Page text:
Art Review: Gregg Blasdel at BCA Center | Art Review | Seven Days | Vermont's Independent Voice

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Art Review: Gregg Blasdel at BCA Center 

Published February 27, 2013 at 9:38 a.m.

  • "Bounty"

Burlington artist Gregg Blasdel grew up in Belle Plaine, Kan. — near Wichita, he explains, referencing a more recognizable geographical point. Similarly, his enigmatic sculptural installation, “Bounty,” registers proximity and distance at once, marking time and place, the familiar and unfamiliar.

Visitors to “Bounty,” located in the fourth-floor exhibition space of the BCA Center, encounter a dozen white, cast-plaster objects of various sizes affixed to identical fence posts about three feet tall and also made of white cast plaster. Square steel plates support the individual fence posts, creating a tightly arranged grid in the center of the room that makes it difficult to move among the objects without disturbing them. The posts, unlike the objects, retain a material connection to their usual function: assuring our distance, prohibiting close contact.

The idiosyncratic collection includes a large, oval stone Blasdel cast years ago but never used; steer horns; a fedora; ears cast after Michelangelo’s “David” and a hedge ball — the inedible fruit of the Osage orange tree. All are ordered according to a taxonomy unique to the artist’s life experiences. Blasdel sees the objects as markers of specific personal memories and interests, yet they allow that history to function as “a point of departure,” he says. He imagines the entire piece as a private puzzle that may not “mean anything to anyone else.”

Blasdel, who was the BCA Center’s 2012 winner of the Barbara Smail Award, describes the intuitive process of collecting the objects over eight years as integral to the work. Marking time through the stages of collecting or making something is an ongoing interest of his. Blasdel cites Victorian hair wreaths as an example of objects that document time through their constructions. Victorian women in Europe and North America created elaborate wreaths from the hair of friends and relatives, both living and deceased, as objects of remembrance.

Reflecting on the volume of things he has collected and will leave in the world, Blasdel appreciates the “ephemeral nature” of the materials with which he has chosen to work, he says in an interview at the gallery. He casts the objects in plaster, never in multiples, using rubber molds made from the objects. Many of these objects no longer exist. Blasdel leaves the physical characteristics of the casting process visible; he resists polishing or removing the seams, ink stains and extruded plaster. The casts are the end result of a replication process emanating from a place that can’t be traced.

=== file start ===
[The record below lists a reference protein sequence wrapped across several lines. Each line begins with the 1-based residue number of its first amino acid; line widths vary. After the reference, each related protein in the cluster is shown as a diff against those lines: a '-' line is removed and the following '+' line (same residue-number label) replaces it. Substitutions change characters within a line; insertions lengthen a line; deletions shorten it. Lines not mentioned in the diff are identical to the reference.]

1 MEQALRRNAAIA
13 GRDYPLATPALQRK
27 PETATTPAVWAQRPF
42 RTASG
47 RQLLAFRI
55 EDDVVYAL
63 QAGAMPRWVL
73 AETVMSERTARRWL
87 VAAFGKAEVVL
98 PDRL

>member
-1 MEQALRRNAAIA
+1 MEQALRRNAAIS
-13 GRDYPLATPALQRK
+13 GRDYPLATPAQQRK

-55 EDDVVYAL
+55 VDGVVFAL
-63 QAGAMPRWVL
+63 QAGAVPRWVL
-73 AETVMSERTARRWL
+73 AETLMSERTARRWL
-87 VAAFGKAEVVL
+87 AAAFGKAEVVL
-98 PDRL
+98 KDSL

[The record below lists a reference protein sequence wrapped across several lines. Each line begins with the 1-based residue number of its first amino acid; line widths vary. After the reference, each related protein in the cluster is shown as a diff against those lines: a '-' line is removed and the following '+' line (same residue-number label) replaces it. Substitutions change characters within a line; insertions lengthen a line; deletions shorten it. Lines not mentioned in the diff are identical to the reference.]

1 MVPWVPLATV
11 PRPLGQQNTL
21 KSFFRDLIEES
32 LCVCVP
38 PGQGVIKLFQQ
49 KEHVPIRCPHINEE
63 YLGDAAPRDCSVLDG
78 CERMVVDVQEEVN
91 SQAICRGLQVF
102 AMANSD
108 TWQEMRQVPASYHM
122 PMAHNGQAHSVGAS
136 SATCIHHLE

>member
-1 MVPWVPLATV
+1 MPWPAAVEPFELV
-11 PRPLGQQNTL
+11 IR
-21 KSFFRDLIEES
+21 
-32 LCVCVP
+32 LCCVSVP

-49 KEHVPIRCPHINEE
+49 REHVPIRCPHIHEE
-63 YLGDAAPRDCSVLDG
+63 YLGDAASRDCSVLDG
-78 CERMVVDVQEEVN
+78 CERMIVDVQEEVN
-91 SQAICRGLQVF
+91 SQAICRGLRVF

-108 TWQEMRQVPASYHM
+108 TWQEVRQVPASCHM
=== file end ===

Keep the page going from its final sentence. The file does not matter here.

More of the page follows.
“By casting [the object], I remove it from its system,” Blasdel says. He refers to what remains as “an authentic fake” or “false object.” Stripped of its natural color and context, the thingness of an object and what we know about it are destabilized in Blasdel’s hands. What remains is the trace of the familiar, much like a memory or a dream left for us to reconstruct.

Several of the objects do retain geographical specificity, however: The steer horns and the hedge ball are indigenous to Kansas, according to the artist. Blasdel says that his impulse to mark time and place was also inspired by the work of artist Richard Artschwager — a series of pieces collectively titled “blps,” created during the late 1960s and early ’70s. While living in New York City during that time, Blasdel encountered Artschwager’s lozenge-shaped sculptures fashioned from horsehair and placed on various buildings and other sites throughout the city. Blasdel says the work was instrumental to shaping his own artistic vision, as he started “tying particular geographic spaces together and thinking about space and spatial considerations.” (Last fall, for an Artschwager retrospective, the “blps” were reinstalled in collaboration with the Whitney Museum of American Art in various locations around the High Line in New York City.)

Although “Bounty” is embedded with subtle, interconnected references to many of Blasdel’s geographic memories — wood from the Osage orange tree was commonly used for fence posts, for instance — the artist hopes viewers will “activate” the installation with their own memories and experiences.

With its disparate parts alluding to an imagined whole, “Bounty” is a beautifully constructed landscape of memory, time and lived experience. It is a generous, open-ended representation of Blasdel’s psychic geography.

“Bounty,” sculptural installation by Gregg Blasdel. BCA Center, Burlington. Through April 6.

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Sumru Tekin


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